A good online backup service should provide you with the innate ability to have data offsite and available immediately for restore when it’s needed. Many services offer encryption, user management, and other security features that should make it easy for most businesses to adopt these services. They also provide some protection against ransomware attacks that are commonplace nowadays.
Vulnerability Blind Spots
We are constantly surprised at how organisations fail to recognise their security blind spots. Sometimes, these blind spots are technical in nature; other times, they are failures in physical security or access control. Here’s a real-world example.
We worked with a major company in Europe that’s in the real estate and facilities construction business. They are one of those entities who are considered as critical infrastructure for that country. They had virtually hundreds of physical locations and huge buildings. Most of their access control systems are online, connected to the internet.
The servers that controlled the doors were grey metallic boxes that were screwed on to the walls in a dusty room and essentially forgotten about. This company had these in most of their buildings, usually somewhere locked away in the basement floor. The boxes were connected to the internet by routers that were managed by the service provider who installed the system. Interestingly, but not surprisingly, most of the routers were installed in 1999 and were actually managed by nobody. It’s very commonplace that these boxes quickly become forgotten by everyone because all they care about is that access to the buildings works and nothing more. We inspected some of these routers and found that they were full of multiple vulnerabilities that could have been exploited from outside of the network. Anyone from the internet could find the system and scan it and see that it was vulnerable to all kinds of known exploits.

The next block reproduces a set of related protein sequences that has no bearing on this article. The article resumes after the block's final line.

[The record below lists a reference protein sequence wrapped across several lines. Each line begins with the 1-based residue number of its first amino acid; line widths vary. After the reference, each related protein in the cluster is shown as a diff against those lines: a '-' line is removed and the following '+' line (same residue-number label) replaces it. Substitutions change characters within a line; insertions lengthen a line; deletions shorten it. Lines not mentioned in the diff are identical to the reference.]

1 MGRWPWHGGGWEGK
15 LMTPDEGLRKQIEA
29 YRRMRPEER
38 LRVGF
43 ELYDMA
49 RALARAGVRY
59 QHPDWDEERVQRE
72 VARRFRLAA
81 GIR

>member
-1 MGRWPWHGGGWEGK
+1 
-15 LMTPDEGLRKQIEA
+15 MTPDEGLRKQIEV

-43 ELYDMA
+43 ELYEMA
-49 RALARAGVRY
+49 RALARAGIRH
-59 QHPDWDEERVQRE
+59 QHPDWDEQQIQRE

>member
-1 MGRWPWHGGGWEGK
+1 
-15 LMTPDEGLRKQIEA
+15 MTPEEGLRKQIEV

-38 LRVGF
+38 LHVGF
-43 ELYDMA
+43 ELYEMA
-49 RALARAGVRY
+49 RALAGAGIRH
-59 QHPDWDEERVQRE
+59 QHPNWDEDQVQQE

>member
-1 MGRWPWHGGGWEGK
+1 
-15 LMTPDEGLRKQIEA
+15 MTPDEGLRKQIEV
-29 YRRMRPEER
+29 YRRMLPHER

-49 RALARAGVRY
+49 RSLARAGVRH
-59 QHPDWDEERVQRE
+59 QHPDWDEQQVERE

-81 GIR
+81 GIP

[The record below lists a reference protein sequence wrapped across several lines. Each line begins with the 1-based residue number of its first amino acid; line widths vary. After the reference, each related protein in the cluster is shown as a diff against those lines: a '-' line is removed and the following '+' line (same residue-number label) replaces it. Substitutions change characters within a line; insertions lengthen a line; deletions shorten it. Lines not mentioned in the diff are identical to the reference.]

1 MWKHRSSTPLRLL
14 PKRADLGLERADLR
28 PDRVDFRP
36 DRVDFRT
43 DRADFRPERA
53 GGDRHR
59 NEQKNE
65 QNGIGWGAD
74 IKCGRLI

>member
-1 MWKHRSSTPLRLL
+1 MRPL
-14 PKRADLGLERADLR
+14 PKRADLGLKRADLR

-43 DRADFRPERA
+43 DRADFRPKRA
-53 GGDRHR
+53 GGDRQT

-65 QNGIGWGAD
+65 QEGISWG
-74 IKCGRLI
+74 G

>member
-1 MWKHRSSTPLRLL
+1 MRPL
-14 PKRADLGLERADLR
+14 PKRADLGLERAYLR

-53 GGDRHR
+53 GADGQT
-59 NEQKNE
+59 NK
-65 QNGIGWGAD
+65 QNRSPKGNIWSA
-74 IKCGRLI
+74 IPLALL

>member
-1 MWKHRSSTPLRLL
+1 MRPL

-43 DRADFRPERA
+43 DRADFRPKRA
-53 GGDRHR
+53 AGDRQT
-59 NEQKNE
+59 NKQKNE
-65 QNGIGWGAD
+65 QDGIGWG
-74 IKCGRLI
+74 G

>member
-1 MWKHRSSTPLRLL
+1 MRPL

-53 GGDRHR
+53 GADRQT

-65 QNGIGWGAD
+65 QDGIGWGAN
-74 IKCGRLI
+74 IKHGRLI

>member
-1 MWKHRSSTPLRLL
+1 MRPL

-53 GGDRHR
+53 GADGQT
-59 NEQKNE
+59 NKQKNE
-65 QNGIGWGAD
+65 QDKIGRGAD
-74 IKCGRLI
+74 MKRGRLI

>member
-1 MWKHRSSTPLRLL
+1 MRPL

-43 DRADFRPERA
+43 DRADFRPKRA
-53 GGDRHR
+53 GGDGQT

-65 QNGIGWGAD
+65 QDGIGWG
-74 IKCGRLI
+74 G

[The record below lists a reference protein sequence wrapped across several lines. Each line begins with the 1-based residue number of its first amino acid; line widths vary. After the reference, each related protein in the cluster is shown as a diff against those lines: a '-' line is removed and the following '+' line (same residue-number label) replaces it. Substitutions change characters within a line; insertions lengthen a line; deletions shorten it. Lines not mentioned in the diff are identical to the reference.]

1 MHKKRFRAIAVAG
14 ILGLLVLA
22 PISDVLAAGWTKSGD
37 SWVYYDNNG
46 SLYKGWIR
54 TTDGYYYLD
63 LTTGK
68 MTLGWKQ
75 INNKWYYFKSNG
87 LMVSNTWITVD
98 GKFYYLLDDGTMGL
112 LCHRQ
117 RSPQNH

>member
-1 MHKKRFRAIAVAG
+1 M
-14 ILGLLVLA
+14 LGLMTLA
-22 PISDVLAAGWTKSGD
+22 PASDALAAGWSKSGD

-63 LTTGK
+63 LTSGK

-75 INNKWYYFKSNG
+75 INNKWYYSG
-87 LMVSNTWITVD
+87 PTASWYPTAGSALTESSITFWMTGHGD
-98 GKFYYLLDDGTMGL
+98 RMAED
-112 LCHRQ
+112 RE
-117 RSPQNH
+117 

Of course, someone did exploit that modem vulnerability and gained access to the company’s built-in access control systems and used it to their advantage. Remarkably, before the attack, IT didn’t have any idea that this was a risk.
The worst part was that even after they were exploited, they still didn’t consider it a serious problem. This was surprising, especially considering they had a law enforcement agency in one of their facilities. Despite all that, they probably still have the same vulnerable modems in use today.
The point of this story is that even the biggest and most forward-thinking companies in the world have security blind spots and vulnerabilities that they don’t know about. Or they do know about them but fail to fix the problem. That’s why it’s important for every cybersecurity manager to follow the steps and guidelines spelled out in our articles and our book ‘Smiling Security’. By adhering to these suggestions, security blind spots can be uncovered, and they can be addressed. Ideally, before a breach or an attack happens.